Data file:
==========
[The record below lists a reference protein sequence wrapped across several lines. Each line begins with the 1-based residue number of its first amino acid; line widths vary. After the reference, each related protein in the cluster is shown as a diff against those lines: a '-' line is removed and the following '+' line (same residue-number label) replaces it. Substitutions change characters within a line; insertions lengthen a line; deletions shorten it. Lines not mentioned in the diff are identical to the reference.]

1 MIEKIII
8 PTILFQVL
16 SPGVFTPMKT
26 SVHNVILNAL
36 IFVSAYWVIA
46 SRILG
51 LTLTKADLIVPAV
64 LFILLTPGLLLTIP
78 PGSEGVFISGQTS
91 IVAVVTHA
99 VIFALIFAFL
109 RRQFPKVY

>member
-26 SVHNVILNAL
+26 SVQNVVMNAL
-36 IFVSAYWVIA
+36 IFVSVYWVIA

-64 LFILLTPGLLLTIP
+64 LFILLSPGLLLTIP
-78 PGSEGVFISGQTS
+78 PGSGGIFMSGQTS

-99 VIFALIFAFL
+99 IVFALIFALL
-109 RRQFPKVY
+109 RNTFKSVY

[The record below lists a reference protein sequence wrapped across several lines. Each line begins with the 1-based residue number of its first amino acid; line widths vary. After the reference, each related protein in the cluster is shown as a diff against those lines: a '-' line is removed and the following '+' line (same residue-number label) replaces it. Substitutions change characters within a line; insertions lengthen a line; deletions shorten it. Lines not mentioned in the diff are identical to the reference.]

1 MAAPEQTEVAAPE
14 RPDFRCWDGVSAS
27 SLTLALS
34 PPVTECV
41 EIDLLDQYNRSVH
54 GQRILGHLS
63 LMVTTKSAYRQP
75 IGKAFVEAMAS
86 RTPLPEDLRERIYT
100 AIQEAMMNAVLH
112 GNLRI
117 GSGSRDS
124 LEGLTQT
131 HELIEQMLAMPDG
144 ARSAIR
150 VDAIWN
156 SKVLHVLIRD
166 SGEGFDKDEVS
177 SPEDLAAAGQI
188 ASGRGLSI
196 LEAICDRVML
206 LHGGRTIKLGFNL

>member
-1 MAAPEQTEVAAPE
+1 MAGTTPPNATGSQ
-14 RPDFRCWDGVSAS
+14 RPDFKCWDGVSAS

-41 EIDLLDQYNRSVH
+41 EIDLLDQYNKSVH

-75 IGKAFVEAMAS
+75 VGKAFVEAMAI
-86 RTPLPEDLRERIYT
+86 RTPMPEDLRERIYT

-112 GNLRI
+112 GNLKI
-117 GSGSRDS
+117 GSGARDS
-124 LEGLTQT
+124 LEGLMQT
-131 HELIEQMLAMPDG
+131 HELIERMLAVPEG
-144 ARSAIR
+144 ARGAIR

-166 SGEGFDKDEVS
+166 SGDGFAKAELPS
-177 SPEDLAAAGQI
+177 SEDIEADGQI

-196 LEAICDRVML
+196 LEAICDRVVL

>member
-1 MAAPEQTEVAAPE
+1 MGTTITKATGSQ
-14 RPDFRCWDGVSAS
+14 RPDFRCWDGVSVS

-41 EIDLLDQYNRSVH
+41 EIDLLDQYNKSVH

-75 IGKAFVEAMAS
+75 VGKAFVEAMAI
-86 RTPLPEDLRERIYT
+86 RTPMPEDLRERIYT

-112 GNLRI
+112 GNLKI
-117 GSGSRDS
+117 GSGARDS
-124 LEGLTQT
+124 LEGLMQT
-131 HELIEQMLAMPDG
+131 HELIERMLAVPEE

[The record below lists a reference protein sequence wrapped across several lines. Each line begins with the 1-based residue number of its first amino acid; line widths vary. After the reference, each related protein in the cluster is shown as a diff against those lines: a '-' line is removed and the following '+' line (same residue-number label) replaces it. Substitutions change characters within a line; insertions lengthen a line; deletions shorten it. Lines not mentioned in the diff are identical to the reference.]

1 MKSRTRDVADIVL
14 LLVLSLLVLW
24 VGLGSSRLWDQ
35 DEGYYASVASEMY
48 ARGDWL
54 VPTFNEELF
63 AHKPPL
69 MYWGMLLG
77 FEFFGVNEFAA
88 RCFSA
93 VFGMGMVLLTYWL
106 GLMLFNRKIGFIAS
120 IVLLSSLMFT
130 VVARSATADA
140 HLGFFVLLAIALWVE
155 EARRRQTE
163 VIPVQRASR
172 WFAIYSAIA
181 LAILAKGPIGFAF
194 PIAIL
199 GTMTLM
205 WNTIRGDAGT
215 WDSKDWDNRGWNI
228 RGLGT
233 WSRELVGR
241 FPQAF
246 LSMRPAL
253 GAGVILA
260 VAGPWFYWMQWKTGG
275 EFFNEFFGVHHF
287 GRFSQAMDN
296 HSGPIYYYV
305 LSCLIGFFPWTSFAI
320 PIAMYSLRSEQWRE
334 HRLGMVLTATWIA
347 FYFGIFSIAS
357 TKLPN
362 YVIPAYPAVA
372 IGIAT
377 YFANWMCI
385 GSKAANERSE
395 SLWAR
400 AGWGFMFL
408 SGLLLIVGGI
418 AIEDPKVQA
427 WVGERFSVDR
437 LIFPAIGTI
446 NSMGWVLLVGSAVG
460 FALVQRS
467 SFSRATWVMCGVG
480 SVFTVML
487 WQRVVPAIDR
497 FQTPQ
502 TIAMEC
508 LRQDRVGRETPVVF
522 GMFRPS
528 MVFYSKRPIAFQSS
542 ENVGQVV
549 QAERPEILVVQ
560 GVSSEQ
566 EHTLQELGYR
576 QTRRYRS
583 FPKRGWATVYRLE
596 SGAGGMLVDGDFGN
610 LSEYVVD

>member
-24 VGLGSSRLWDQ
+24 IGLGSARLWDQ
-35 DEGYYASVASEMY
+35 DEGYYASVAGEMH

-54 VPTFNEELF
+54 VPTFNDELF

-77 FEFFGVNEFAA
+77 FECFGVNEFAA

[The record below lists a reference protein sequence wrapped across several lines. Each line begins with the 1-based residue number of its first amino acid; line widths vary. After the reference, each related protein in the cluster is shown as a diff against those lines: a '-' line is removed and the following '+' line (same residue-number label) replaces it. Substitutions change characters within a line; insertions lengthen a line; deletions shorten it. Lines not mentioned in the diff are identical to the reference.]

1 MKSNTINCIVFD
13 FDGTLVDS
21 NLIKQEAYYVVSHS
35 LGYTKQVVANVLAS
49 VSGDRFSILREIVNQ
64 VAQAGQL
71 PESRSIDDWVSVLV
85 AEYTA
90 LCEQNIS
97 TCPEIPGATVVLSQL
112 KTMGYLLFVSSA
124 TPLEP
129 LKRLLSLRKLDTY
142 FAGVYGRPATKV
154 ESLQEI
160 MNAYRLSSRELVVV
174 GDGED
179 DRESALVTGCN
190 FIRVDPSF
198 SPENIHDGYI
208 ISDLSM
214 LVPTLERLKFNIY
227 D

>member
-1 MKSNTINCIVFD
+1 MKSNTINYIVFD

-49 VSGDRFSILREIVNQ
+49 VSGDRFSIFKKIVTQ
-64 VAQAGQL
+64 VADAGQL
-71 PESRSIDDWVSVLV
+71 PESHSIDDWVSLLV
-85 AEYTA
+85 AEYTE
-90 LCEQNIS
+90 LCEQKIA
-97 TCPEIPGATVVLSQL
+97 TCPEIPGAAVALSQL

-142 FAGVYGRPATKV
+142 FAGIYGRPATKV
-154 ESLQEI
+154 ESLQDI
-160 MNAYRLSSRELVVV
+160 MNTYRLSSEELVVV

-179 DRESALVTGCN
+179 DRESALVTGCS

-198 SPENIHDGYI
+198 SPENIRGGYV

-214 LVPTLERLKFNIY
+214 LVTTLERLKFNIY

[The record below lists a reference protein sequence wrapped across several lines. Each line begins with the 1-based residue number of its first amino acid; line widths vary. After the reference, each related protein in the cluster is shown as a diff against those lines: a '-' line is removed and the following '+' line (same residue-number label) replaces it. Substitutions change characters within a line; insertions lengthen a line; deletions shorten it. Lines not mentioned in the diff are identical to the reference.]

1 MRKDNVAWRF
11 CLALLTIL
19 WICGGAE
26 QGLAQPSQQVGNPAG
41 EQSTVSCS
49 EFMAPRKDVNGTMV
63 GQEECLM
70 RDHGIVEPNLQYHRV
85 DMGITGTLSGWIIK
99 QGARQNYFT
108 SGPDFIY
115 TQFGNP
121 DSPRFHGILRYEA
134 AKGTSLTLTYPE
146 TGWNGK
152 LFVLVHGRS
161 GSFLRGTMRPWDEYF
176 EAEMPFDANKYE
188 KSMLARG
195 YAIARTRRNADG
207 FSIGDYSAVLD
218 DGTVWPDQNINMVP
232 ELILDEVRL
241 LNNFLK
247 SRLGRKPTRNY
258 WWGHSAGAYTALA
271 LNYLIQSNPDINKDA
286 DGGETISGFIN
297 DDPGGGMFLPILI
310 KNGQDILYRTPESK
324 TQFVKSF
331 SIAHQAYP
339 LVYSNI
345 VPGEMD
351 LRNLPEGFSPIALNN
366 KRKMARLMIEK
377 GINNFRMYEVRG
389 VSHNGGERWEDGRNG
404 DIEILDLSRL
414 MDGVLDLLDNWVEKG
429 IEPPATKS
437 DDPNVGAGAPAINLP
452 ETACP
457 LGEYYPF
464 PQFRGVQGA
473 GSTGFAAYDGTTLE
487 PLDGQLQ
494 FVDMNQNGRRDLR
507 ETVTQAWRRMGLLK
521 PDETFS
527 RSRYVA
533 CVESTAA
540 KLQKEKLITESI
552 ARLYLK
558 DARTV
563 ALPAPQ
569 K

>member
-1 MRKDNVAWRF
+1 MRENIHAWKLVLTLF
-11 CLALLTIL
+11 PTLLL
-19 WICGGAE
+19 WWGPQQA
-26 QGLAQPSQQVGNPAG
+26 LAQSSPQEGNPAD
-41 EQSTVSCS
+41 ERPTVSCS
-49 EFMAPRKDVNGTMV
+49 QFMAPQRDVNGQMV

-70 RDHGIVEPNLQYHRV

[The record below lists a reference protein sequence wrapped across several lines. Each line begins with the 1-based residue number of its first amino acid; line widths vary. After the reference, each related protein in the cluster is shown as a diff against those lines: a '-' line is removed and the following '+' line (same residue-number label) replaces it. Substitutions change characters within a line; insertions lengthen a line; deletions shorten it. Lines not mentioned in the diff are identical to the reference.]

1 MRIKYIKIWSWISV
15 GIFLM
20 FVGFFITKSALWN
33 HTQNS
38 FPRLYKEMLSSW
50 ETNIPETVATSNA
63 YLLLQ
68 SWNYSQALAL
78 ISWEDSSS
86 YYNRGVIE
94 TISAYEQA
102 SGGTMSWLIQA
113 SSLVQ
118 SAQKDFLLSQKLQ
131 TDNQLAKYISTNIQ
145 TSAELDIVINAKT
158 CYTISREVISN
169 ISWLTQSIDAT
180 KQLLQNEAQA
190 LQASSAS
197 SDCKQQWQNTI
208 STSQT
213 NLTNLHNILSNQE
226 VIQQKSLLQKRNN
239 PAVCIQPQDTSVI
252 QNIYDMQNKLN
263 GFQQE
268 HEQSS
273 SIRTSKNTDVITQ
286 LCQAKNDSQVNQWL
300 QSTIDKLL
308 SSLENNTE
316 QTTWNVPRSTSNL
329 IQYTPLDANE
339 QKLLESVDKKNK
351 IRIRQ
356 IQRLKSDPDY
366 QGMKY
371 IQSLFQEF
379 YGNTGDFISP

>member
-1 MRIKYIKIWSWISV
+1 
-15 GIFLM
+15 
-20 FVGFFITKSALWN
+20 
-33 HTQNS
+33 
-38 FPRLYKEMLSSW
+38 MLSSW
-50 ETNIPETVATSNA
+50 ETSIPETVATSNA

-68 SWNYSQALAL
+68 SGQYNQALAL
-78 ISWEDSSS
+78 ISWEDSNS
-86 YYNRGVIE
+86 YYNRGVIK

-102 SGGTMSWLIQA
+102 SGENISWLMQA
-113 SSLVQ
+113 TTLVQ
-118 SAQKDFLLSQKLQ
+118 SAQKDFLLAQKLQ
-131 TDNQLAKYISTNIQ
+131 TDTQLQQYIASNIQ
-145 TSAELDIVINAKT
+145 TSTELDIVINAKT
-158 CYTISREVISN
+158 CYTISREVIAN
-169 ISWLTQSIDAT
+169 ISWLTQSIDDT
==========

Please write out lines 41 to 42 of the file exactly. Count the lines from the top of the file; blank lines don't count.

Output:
131 HELIEQMLAMPDG
144 ARSAIR